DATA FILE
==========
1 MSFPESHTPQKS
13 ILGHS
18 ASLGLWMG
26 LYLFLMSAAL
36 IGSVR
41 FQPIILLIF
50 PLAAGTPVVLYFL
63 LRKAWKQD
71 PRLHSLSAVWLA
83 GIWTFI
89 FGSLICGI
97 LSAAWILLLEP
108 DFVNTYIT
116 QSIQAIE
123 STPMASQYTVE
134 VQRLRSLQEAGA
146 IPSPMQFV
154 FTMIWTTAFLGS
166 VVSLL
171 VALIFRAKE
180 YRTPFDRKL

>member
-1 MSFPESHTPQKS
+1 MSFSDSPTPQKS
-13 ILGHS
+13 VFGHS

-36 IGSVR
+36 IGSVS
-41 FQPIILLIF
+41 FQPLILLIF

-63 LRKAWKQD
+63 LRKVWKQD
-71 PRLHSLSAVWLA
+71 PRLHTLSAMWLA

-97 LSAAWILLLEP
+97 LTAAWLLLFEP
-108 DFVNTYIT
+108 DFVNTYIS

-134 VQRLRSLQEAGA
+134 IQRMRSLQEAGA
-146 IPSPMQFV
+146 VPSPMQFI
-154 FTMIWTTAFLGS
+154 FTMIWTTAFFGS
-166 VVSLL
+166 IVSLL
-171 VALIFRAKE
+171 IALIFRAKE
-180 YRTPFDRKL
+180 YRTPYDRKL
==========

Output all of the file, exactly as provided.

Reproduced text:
1 MSFPESHTPQKS
13 ILGHS
18 ASLGLWMG
26 LYLFLMSAAL
36 IGSVR
41 FQPIILLIF
50 PLAAGTPVVLYFL
63 LRKAWKQD
71 PRLHSLSAVWLA
83 GIWTFI
89 FGSLICGI
97 LSAAWILLLEP
108 DFVNTYIT
116 QSIQAIE
123 STPMASQYTVE
134 VQRLRSLQEAGA
146 IPSPMQFV
154 FTMIWTTAFLGS
166 VVSLL
171 VALIFRAKE
180 YRTPFDRKL

>member
-1 MSFPESHTPQKS
+1 MSFSDSPTPQKS
-13 ILGHS
+13 VFGHS

-36 IGSVR
+36 IGSVS
-41 FQPIILLIF
+41 FQPLILLIF

-63 LRKAWKQD
+63 LRKVWKQD
-71 PRLHSLSAVWLA
+71 PRLHTLSAMWLA

-97 LSAAWILLLEP
+97 LTAAWLLLFEP
-108 DFVNTYIT
+108 DFVNTYIS

-134 VQRLRSLQEAGA
+134 IQRMRSLQEAGA
-146 IPSPMQFV
+146 VPSPMQFI
-154 FTMIWTTAFLGS
+154 FTMIWTTAFFGS
-166 VVSLL
+166 IVSLL
-171 VALIFRAKE
+171 IALIFRAKE
-180 YRTPFDRKL
+180 YRTPYDRKL